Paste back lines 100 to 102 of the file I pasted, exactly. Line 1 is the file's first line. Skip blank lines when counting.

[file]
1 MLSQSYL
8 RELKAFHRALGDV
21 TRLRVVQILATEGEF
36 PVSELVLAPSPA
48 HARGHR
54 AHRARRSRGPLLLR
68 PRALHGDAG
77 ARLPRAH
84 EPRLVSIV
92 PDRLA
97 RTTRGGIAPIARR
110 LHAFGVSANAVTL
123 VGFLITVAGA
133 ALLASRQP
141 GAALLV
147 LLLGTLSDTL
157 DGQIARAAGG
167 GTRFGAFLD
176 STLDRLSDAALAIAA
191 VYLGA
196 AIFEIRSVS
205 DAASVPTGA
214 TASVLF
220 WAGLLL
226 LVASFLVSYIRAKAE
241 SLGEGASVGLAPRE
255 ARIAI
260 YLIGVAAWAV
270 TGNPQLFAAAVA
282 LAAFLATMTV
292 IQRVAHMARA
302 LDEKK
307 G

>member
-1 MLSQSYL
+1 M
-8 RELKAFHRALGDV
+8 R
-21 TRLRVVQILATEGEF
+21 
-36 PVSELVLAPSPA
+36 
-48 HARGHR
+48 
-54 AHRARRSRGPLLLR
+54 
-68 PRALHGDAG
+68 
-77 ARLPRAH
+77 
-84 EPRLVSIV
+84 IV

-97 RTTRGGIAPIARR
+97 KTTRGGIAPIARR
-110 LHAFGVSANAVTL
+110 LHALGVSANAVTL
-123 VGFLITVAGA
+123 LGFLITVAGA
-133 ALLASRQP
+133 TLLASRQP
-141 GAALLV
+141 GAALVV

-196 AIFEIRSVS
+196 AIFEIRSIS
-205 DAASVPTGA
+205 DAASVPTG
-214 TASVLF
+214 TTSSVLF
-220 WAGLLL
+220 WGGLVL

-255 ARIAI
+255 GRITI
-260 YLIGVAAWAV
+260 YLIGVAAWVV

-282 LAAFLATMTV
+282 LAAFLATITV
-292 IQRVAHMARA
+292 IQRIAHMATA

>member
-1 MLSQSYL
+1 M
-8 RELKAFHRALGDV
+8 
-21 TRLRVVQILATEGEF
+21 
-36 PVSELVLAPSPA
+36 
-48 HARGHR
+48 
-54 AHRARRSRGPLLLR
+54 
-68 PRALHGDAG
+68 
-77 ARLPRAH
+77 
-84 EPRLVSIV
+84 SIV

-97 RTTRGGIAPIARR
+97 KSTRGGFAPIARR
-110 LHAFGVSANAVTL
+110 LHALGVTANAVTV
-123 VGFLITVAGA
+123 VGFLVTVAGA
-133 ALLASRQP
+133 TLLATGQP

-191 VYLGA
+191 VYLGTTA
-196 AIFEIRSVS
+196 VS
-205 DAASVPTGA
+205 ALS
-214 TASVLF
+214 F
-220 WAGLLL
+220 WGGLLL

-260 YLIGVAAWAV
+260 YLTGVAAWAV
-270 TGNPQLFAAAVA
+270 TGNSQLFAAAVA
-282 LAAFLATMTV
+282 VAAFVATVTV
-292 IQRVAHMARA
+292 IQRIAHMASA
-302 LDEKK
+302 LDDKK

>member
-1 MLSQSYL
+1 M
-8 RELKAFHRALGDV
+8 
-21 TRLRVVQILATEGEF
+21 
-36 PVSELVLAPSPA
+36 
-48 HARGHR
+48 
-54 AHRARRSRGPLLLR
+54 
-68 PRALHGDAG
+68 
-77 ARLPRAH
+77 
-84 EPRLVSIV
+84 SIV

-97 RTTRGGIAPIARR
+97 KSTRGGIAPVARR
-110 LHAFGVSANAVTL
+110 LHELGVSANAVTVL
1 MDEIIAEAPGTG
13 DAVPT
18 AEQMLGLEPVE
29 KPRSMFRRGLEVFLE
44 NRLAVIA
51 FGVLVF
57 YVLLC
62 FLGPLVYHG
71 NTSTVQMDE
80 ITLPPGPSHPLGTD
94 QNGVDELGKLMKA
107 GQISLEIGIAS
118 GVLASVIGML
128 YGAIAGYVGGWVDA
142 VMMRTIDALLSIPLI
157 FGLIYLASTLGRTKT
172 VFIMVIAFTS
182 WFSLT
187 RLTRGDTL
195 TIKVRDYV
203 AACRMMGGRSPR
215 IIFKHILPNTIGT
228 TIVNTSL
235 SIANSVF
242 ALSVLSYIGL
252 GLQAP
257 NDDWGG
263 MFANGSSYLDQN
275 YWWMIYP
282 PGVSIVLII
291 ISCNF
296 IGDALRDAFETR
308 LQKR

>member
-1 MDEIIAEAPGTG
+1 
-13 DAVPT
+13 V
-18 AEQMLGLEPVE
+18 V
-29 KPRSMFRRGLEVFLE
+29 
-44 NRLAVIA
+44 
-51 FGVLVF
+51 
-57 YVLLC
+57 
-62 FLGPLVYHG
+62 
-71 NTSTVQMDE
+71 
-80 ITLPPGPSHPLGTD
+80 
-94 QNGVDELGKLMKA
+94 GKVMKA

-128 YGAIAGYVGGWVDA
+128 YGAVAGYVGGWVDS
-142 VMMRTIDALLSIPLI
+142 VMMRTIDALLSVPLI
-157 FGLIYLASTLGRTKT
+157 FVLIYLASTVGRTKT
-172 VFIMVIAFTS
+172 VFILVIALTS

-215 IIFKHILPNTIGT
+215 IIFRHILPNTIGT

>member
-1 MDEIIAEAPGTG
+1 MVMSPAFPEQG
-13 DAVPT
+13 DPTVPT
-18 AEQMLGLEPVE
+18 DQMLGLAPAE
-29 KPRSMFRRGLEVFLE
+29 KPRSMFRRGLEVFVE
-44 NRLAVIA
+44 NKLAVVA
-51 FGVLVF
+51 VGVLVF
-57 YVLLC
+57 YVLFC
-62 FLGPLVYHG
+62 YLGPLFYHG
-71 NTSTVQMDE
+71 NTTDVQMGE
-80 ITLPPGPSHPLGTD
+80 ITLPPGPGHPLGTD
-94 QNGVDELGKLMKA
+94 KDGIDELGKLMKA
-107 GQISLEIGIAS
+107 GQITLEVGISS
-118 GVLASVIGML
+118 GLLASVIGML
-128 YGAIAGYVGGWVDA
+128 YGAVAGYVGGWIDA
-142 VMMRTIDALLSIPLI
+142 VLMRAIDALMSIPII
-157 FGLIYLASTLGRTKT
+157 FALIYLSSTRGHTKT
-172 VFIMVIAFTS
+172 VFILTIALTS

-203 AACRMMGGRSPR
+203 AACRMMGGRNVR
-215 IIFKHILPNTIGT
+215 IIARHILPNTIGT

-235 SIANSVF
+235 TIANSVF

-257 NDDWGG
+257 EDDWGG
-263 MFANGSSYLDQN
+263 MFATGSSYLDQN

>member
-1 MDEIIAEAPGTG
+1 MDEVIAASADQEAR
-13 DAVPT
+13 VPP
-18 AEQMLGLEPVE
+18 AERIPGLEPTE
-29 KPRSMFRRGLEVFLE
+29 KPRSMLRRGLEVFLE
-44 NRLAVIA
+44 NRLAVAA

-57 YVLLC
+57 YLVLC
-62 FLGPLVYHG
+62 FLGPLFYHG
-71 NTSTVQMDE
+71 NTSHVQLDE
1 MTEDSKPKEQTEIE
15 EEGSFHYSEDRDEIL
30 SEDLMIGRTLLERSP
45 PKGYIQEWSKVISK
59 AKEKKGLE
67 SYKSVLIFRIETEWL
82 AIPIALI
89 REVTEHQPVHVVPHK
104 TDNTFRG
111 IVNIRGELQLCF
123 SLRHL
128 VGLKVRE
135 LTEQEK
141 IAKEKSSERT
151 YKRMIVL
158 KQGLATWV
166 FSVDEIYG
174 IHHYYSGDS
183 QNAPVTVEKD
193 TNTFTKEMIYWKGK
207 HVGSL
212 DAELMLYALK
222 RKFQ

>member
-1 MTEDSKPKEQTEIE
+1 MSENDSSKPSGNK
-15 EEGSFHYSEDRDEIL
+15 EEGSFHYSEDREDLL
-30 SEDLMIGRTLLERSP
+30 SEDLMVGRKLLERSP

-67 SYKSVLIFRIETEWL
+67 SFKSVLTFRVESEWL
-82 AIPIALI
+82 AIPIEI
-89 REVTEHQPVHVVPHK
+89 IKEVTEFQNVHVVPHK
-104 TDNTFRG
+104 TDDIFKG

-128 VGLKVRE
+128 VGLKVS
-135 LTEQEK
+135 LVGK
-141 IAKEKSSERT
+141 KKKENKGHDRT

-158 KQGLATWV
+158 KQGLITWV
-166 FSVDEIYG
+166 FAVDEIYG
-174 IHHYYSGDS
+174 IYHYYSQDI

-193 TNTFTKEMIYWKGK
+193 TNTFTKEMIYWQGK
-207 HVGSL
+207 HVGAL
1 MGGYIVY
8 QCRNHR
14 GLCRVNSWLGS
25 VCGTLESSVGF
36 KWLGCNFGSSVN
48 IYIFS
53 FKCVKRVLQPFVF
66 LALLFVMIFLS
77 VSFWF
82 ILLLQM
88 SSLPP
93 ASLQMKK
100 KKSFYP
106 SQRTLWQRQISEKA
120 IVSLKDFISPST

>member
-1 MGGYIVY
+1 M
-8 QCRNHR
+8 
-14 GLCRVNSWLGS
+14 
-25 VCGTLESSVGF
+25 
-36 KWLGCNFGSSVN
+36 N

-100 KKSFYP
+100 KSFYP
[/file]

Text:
-110 LHAFGVSANAVTL
+110 LHALGVTANAVTV
-123 VGFLITVAGA